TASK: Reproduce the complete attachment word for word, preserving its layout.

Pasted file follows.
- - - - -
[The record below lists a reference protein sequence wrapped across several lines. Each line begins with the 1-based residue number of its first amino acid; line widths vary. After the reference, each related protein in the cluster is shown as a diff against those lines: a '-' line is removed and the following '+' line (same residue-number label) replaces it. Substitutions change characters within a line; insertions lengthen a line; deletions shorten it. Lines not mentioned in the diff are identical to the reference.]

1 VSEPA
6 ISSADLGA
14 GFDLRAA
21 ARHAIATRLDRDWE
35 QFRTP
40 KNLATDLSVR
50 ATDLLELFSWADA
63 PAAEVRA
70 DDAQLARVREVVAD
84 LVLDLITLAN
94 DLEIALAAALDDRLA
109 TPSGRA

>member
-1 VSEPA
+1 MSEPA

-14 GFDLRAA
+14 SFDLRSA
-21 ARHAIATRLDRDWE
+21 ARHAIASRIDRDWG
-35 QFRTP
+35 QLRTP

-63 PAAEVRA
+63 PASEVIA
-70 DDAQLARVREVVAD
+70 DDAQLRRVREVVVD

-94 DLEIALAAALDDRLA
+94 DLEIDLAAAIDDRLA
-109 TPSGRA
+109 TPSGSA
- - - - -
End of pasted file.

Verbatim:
[The record below lists a reference protein sequence wrapped across several lines. Each line begins with the 1-based residue number of its first amino acid; line widths vary. After the reference, each related protein in the cluster is shown as a diff against those lines: a '-' line is removed and the following '+' line (same residue-number label) replaces it. Substitutions change characters within a line; insertions lengthen a line; deletions shorten it. Lines not mentioned in the diff are identical to the reference.]

1 VSEPA
6 ISSADLGA
14 GFDLRAA
21 ARHAIATRLDRDWE
35 QFRTP
40 KNLATDLSVR
50 ATDLLELFSWADA
63 PAAEVRA
70 DDAQLARVREVVAD
84 LVLDLITLAN
94 DLEIALAAALDDRLA
109 TPSGRA

>member
-1 VSEPA
+1 MSEPA

-14 GFDLRAA
+14 SFDLRSA
-21 ARHAIATRLDRDWE
+21 ARHAIASRIDRDWG
-35 QFRTP
+35 QLRTP

-63 PAAEVRA
+63 PASEVIA
-70 DDAQLARVREVVAD
+70 DDAQLRRVREVVVD

-94 DLEIALAAALDDRLA
+94 DLEIDLAAAIDDRLA
-109 TPSGRA
+109 TPSGSA